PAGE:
When last we parted, 'twas on angry terms; This haughty woman reigns within my breast; Let the remembrance die, or kindly think In vain I strive to put her from my thoughts, That jealous rage is but a hasty flame,


at blazes out, when love too fiercely burns. Till thou shalt rend thy hair, tear out thy eyes, drp. For thee to wrong me, and for me to And curse thy pride; while I applaud my vensuffer,

geance. the hard lesson that my soul has learnt, Arp. Oh, fatal image! All my powers give nd now I stand prepared for all to come;

way, or is it worth my leisure to distinguish And resolution sickens at the thought; love or jealousy commit the violence.

A flood of passion rises in my breast, ach have alike been fatal to my peace,

And labours fiercely upward to my eyes. onfirming me a wretch, and thee a tyrant. Come, all ye great examples of my sex, Baj. Still to deform thy gentle brow with Chaste virgins, tender wives, and pious matrons! frowns,

Ye holy martyrs, who with wondrous faith nd still to be perverse, it is a manner

And constancy unshaken, have sustained bhorrent from the softness of thy sex:

The rage of cruel men, and fiery persecution, omen, like summer storms, awhile are cloudy, Come to my aid, and teach me to defy urst out in thunder and impetuous showers; The malice of this fiend! I feel, I feel ut strait, the sun of beauty dawns abroad, Your sacred spirit arm me to resistance. nd all the fair horizon is serene.

Yes, tyrant, I will stand this shock of fate;. Arp. Then, to retrieve the honour of my sex, Will live to triumph o'er thee, for a moment, ere I disclaim that changing and inconstancy : Then die well pleased, and follow my Moneses. o thee I will be ever as I am.

Baj. Thou talk'st it well. But talking is thy Baj. Thou say'st I am a tyrant; think so privilege; still,

'Tis all the boasted courage of thy sex; nd let it warn thy prudence to lay hold Though, for thy soul, thou dar'st not meet the n the good hour of peace, that courts thee


Arp. By all my hopes of happiness, I dare ! ouls, formed like mine, brook being scorned My soul is come within her ken of Heaven; but ill.

Charmed with the joys and beauties of that e well advised, and profit by my patience;

place, is a short-liv'd virtue.

Her thoughts and all her cares she fixes there, Arp. Turn thine eyes

And 'tis in vain for thee to rage below: ack on the story of my woes, barbarian! Thus stars shine bright, and keep their place 'hou, that hast violated all respects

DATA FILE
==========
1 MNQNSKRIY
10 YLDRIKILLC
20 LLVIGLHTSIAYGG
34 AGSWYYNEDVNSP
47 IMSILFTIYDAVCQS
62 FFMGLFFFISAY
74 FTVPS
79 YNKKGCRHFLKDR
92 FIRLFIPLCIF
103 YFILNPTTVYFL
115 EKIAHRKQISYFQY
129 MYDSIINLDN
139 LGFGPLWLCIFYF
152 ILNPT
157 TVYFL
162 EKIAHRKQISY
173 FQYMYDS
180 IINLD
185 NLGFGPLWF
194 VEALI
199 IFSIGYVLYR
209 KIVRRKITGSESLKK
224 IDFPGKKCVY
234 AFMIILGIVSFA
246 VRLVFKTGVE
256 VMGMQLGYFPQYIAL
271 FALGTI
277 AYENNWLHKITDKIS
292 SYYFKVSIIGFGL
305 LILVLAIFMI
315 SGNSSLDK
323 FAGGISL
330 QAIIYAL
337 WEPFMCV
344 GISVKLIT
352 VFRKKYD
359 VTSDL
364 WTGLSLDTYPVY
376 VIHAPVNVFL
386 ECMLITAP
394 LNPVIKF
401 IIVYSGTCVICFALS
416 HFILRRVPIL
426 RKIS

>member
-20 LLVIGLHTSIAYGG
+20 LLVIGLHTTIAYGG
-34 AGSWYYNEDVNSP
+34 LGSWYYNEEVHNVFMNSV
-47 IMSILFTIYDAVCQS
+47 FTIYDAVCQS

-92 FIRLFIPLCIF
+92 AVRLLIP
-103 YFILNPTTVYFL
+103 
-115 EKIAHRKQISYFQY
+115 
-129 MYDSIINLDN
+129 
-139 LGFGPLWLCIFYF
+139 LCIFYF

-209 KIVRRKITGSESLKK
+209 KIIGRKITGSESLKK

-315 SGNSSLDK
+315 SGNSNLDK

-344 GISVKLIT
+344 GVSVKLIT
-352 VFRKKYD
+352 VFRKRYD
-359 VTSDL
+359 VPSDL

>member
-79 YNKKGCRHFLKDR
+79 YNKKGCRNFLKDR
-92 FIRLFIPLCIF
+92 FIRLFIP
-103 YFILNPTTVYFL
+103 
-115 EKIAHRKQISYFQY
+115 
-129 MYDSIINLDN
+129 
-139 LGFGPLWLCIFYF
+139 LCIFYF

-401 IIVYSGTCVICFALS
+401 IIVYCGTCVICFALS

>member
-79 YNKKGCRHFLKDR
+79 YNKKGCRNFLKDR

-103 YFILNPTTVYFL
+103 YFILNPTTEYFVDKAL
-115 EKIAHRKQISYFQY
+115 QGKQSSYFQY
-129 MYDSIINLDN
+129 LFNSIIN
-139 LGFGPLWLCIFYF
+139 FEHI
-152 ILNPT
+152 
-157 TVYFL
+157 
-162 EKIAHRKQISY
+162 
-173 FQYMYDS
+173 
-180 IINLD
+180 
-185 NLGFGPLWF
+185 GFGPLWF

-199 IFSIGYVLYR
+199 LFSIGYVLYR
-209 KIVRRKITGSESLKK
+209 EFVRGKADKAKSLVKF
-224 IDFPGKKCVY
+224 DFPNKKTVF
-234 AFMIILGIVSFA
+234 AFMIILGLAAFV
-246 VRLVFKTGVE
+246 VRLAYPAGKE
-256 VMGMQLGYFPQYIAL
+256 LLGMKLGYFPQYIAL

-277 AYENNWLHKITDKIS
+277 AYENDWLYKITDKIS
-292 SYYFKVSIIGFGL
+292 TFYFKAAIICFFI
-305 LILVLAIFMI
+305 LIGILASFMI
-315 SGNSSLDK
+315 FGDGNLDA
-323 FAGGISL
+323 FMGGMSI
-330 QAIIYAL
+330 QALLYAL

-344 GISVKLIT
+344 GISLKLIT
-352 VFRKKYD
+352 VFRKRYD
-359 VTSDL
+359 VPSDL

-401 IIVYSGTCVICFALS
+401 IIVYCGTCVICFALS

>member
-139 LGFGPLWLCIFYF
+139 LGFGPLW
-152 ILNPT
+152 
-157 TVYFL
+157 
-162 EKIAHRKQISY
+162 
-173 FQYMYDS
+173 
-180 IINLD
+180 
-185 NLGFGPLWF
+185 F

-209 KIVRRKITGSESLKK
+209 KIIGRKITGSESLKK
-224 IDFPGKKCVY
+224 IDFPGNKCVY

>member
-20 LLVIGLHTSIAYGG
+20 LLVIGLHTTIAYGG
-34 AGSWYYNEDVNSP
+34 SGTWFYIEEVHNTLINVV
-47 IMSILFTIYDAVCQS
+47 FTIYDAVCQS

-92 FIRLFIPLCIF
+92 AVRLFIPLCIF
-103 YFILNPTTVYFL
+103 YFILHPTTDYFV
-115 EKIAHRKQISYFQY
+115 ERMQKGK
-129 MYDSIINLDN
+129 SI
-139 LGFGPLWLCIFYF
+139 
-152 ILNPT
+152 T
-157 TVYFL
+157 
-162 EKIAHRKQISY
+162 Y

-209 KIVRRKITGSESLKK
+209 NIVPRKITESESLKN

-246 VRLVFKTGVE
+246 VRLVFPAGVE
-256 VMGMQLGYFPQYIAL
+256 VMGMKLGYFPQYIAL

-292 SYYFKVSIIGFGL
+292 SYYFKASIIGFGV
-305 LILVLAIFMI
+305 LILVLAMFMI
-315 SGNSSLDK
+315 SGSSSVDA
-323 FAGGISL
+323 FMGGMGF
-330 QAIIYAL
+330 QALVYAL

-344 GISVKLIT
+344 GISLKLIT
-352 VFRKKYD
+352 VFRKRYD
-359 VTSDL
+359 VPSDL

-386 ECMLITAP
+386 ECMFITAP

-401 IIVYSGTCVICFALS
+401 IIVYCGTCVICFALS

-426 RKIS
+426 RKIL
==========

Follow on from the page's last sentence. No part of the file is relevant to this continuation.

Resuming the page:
above, Due to my sex, and honour of my birth. Though ruffling winds deform this lower world. 'hou brutal ravisher! that hast undone me, Baj. This moment is the trial. Luined my love! Can I have peace with thee? Arp. Let it come! mpossible! First Heaven and hell shall join; This moment then sball shew I am a Greek, They only differ more.

And speak my country's courage in my suffering. Baj. I see 'tis vain

Baj. Here, mercy, I disclaim thee! Mark me, o court thy stubborn temper with endearments.

traitress! Resolve, this moment, to return my love, My love prepares a victim to thy pride, Ind be the willing partner of my flight,

And when it greets thee next, 'i will be in blood. Dr, by the prophet's holy law, thou diest!

(Exit BAJAZET. Arp. And dost thou hope to fright me with Arp. My heart beats higher, and my nimble

the phantom, Death? 'Tis the greatest mercy thou canst give; Ride swiftly through their purple channels round. so frequent are the murders of thy reign, 'Tis the last blaze of life. Nature revives, One day scarce passing by, unmark”d with blood, Like a dim winking lamp, that flashes brightly Chat children, by long use, have learnt to scorn it. With parting light, and straight is dark for ever, Inow, I disdain to aid thy treacherous purpose; And see, my last of sorrows is at hand; And shouldst thou dare to force me, with my Death and Moneses come together to me; cries

As if my stars, that had so long been cruel, I will call Heaven and earth to my assistance. Grew kind at last, and gave me all I wish. Baj. Confusion ! dost thou brave me? But

Enter MONESES, guarded by some Msutes; others Shall find a passage to thy swelling heart,

attending with a cup of poison, and a bowa And rack thee worse than all the pains of death.

string: That Grecian dog, the minion of thy wishes, Mon. I charge ye, O ye ministers of fate! Shall be dragg'd forth, and butcher'd in thy Be swift to execute your master's will; sight;